And these same entities who propose economic warfare on the world whenever a country displeases them are the ones who talk about the wonders of the “free market”. There is no contradiction here, although there might appear to be one at first. The “free market” and sanctions are actually dance partners, working hand in hand to devastate the global south. The market “allows” countries all over the world to trade with one another, and creates dependencies on wealthier nations who can afford to be mass producing important resources at a fraction of the cost smaller countries can, due in part to economies of scale (as well as often exploiting the labor and resources of those same countries which will be buying the food, medical supplies and consumer goods back). This makes sanctions all the more brutally effective, because there has been decades of work in making these countries dependent on foreign resources. A typical refrain from people is that Venezuela should have diversified away from oil. This is a statement that every person in the world knows, both inside and out of the country, and is thus meaningless. Because of the effectiveness of how this “free market” works, it was cheaper to import food in Venezuela than to produce it locally, a fact that every attempt to invest more in local agriculture had to reckon with. And thus, when papa US decided that Venezuela needed to be made an example of, that cheap imported food that the country was dependent on was suddenly no longer available, and a crisis emerged.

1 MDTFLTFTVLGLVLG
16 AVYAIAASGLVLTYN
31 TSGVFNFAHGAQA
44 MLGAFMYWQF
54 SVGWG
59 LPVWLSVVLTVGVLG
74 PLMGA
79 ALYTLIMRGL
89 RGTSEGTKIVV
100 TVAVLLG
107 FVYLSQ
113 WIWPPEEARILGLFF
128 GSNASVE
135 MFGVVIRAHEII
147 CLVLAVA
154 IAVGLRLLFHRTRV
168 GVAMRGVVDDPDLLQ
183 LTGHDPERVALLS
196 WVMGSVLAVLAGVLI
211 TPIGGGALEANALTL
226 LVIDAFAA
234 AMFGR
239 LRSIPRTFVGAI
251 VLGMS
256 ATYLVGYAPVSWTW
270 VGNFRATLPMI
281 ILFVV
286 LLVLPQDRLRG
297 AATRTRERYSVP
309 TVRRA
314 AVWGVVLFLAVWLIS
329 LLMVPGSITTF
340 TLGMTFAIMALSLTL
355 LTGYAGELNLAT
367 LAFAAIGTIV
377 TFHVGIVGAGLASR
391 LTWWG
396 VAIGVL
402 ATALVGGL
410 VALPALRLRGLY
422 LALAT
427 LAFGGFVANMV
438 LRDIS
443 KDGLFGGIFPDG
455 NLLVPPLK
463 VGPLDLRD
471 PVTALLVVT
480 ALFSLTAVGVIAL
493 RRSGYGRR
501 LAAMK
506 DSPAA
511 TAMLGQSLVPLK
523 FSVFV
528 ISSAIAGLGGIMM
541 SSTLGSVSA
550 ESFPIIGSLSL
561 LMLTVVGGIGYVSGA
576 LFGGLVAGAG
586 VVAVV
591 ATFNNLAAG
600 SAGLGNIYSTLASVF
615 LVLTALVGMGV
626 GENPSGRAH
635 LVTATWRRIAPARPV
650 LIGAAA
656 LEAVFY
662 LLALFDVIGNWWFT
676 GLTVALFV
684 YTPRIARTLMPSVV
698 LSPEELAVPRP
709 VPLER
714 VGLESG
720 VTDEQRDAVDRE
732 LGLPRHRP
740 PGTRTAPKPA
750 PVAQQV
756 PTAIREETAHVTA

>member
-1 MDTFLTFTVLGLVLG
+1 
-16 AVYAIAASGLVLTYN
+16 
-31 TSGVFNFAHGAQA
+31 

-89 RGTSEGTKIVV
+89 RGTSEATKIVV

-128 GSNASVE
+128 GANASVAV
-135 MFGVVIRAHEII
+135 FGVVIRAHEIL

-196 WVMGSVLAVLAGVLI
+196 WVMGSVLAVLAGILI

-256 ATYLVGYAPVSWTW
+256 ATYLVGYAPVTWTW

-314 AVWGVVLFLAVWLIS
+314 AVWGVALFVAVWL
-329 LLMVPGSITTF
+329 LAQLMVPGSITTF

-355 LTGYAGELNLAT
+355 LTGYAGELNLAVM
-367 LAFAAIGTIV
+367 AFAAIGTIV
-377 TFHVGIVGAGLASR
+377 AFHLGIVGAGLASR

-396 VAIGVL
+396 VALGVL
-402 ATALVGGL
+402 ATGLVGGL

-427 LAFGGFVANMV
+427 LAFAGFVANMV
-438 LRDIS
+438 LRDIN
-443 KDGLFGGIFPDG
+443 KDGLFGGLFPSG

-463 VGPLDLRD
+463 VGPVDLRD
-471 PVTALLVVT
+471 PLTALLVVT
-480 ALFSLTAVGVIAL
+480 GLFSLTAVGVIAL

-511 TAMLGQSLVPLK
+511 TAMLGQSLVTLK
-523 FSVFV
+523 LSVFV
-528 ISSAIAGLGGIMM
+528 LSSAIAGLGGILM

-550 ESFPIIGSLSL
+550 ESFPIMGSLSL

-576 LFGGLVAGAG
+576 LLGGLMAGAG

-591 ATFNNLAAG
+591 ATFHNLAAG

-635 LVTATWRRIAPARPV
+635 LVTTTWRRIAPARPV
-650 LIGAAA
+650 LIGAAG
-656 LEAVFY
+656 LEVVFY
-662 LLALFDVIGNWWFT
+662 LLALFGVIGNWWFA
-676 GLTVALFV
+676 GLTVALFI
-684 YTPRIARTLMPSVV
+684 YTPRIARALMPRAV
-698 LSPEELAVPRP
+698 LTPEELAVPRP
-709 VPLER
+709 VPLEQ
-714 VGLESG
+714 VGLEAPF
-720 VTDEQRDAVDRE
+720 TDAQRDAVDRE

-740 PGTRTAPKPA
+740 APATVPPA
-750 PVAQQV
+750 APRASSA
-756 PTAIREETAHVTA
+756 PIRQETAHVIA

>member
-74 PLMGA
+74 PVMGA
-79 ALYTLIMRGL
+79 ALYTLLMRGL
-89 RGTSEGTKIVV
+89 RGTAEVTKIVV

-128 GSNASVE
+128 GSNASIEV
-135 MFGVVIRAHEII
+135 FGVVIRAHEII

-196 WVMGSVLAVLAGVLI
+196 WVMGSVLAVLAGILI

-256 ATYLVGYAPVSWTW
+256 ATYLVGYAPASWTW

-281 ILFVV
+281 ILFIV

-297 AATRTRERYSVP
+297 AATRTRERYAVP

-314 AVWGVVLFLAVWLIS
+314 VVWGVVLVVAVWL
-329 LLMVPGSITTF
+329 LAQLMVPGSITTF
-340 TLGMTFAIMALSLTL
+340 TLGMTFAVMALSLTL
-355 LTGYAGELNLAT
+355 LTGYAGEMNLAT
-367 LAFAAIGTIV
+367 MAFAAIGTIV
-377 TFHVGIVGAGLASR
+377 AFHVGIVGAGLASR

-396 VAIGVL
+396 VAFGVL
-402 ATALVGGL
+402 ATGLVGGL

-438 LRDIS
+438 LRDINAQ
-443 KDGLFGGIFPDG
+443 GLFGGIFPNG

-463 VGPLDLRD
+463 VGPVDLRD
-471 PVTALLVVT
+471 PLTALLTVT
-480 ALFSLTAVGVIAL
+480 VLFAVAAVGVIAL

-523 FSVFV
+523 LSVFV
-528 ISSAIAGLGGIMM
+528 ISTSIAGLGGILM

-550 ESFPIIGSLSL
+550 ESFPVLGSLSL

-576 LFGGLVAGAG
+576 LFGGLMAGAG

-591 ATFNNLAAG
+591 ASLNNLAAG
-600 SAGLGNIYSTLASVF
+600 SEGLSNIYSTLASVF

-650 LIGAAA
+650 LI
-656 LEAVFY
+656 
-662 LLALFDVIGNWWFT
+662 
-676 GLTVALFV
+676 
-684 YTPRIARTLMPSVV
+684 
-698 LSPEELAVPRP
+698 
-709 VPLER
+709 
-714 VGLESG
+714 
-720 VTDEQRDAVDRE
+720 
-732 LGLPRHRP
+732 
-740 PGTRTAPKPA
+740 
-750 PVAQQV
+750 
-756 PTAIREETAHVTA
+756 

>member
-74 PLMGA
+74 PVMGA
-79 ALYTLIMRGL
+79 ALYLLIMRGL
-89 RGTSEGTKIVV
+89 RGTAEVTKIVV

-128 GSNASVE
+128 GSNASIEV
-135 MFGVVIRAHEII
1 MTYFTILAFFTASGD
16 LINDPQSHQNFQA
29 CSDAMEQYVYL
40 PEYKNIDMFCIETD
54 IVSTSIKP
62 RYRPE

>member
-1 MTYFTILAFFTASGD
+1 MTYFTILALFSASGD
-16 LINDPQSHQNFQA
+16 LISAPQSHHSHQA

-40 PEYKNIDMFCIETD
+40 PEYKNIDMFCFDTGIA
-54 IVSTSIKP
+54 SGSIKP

The economic war against Venezuela is much deeper than just executive action leveled by the US Government. The international finance system has also been waging this war on Venezuela. Various international banks such as Citibank, Comerzbank, and Deutsche Bank have canceled contracts with Venezuela in recent years. In November 2017, more than $39 million worth of payments for food were returned because the intermediary banks being used by the suppliers would not accept Venezuelan money. In other cases, even groups who wanted to deal with Venezuela found the situation impossible due to either intermediaries being blocked or pressure from the US Office of Foreign Assets Control (OFAC). The economic powers of the world will allow no future socialist projects to be successful if they have their way, and in the decades since the failure of the Bay of Pigs they have realized that economic warfare is far more effective than attempting violent overthrow (not that they don’t still try their hands at that as well, as you can see by looking at the recent history of Venezuela alone). Cuba was able to resist the blockade for so long thanks to the presence of the Soviet Union, but Venezuela has no such ally willing to subsidize socialism in the backyard of the United States.